In mid-September China’s Evergrande Group, the country’s second-largest property developer by sales, sparked fear in the global economy as the company’s market valuation plummeted to an 11-year low. Global economists have warned that if Evergrande defaults on its debts, it could start a credit contagion similar to the Lehman Brothers bankruptcy in 2007. So far, Evergrande has managed to dodge default on its loans three times in the past month, but Evergrande bondholder Deutsche Marktscreening Agentur (DMSA) seems to be preparing to file for bankruptcy against the real estate giant.

China’s Real Estate Giant Evergrande Narrowly Dodges Default for Third Time in 30 Days

Credit Contagion Stemming From Real Estate Sector Looms — Evergrande Wobbles, Zillow Falters

The real estate market worldwide has issues and a number of occurrences have shown that major corporations dealing with properties are struggling. China’s Evergrande is just one piece of the puzzle as real estate markets across the globe are feeling a squeeze. For instance, the major real estate company Zillow revealed during the first week of November that the firm would stop buying and renovating properties. Furthermore, Zillow cut 25% of the company’s workforce as Zillow lost $304 million in Q3 2021.

China’s Evergrande has been wobbling for quite some time and on Wednesday people assumed the real estate giant would default on its bond payments. According to a letter from the bondholder DMSA, Evergrande failed to meet the interest payment deadline. Despite the DMSA claims and its attempts to get other bondholders to file bankruptcy against the Chinese real estate corporation, a Clearstream representative told Bloomberg that the company had received interest payments and Evergrande deferred default.

US Central Bank Warns Evergrande’s Problems Could Pose Risks to Global Economic Growth

This is the third time Evergrande has narrowly avoided default in the last 30 days and DMSA is not the only associated firm complaining. Rival Kaisa Group is one of Evergrande’s largest bondholders and has already begged for help from creditors and the Chinese government. No one knows if Beijing will continue to help Evergrande, but during the last few weeks, the company’s top executives have been meeting with China’s regulators and government officials.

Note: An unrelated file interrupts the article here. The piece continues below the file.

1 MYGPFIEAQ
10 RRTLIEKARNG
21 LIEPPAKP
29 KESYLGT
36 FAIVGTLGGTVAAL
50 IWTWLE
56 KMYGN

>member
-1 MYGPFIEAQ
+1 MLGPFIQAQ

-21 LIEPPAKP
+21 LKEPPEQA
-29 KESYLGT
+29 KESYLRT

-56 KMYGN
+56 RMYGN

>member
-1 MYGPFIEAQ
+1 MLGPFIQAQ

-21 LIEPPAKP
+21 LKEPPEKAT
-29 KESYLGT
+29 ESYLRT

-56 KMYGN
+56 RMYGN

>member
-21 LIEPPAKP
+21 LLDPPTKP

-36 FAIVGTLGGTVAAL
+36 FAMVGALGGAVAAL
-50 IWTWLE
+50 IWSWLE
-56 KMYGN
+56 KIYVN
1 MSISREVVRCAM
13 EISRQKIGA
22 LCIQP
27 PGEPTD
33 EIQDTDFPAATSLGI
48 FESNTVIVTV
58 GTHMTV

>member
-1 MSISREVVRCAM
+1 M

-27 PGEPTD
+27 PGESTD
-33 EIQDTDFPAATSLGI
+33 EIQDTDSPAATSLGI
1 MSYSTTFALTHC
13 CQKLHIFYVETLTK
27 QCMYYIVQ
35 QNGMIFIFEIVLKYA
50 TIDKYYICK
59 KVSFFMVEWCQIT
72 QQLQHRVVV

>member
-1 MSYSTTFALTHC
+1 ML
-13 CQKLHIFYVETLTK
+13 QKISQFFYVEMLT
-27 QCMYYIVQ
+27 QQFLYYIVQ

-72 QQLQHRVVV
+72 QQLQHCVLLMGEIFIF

Meanwhile, the U.S. Federal Reserve has also warned that Evergrande’s woes could spread globally if not dealt with soon, noting: “Stresses in China could strain global financial markets through a deterioration of risk sentiment, pose risks to global economic growth, and affect the United States.” As DMSA preps bankruptcy proceedings, the company’s senior analyst Marco Metzler brought up the Fed’s warning.

“While the international financial market has so far met the financial turmoil surrounding the teetering giant Evergrande with a remarkable basic confidence – one can also say: with remarkable naivety – the U.S. central bank Fed confirmed our view yesterday,” Metzler stressed. “In its latest stability report, it explicitly pointed out the dangers that a collapse of Evergrande could have for the global financial system,” the DMSA representative said.

Furthermore, the recently published Bloomberg report which quotes the Clearstream representative also quotes two unnamed Evergrande bondholders. According to the anonymous sources, Evergrande had distributed interest payments to them on Wednesday late afternoon (ET). The sources remained anonymous because “they weren’t authorized to speak publicly.” Evergrande’s distress has caused speculators to wonder whether or not the U.S. housing market will be the next to falter, especially after Zillow’s issues and the median home price in the country spiking over 25% in five quarters.

What do you think about the problems Evergrande bondholders face and the possibility of a credit contagion? Let us know what you think about this subject in the comments section below.

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